A lot of people have been entertaining the thought of having a parrot in the house. Parrots are one of the most intelligent among the feathered kingdom and as such, can be one of the most fun companions to have around the house. Their intelligence and ability to mimic words and phrases (although not really knowing what they mean) make them charming and adorable pets.

Learn as Much as You Can :

Most folks do not know the first thing about taking care of birds however and either back out because they get intimidated or worse, lose their newly-bought pet due to improper care. If you’ve been seriously considering buying one, the first thing you should do before going to the pet shop and bringing Polly home is learning how to take care of your parrot. Parrot care is relatively more complicated and it’s a good idea to cover all the bases lest you lose your new companion because of stress or improper care.

Find a Good Home:

Choosing a cage that’s just the right size is your first step. This can save your new pet from unnecessary stress. A cage that is too large for a baby parrot can cause him to fall and injure himself. Think of the cage as your parrot’s sanctuary- it should make him feel safe and secure from the outside world and should not be a source of insecurity or injury. If a parrot is not happy in his ‘bedroom’ it may cause him to develop behavioral problems in the future.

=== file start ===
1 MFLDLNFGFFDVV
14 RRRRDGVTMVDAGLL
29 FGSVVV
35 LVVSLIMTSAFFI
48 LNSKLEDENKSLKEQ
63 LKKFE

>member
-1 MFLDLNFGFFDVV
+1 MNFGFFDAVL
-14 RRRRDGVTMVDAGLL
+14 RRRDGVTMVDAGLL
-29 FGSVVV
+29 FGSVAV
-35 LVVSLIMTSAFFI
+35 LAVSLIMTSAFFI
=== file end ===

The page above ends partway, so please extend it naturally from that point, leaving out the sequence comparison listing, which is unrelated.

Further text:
Stress Free Living:

Proper parrot care involves reducing as much stress for your pet as possible. This means making it easy for him to adjust to his new family quickly. Taking him home from the pet shop early in the day rather than in the evening means more exposure to members of the household and a shorter period of adjustment. It’s also a good idea to place the cage (with food, water and toys) in a corner of the living room where he has a good view of everyone.

Feeding Your Parrot:

If the food that your new friend was eating in his old home is less healthy than what you plan to feed him, avoid switching to his new diet immediately. Feeding him what he was accustomed to his first few weeks will make the change of surroundings less drastic and gradually making the change is the best way to go about things.

Source by Ben Greene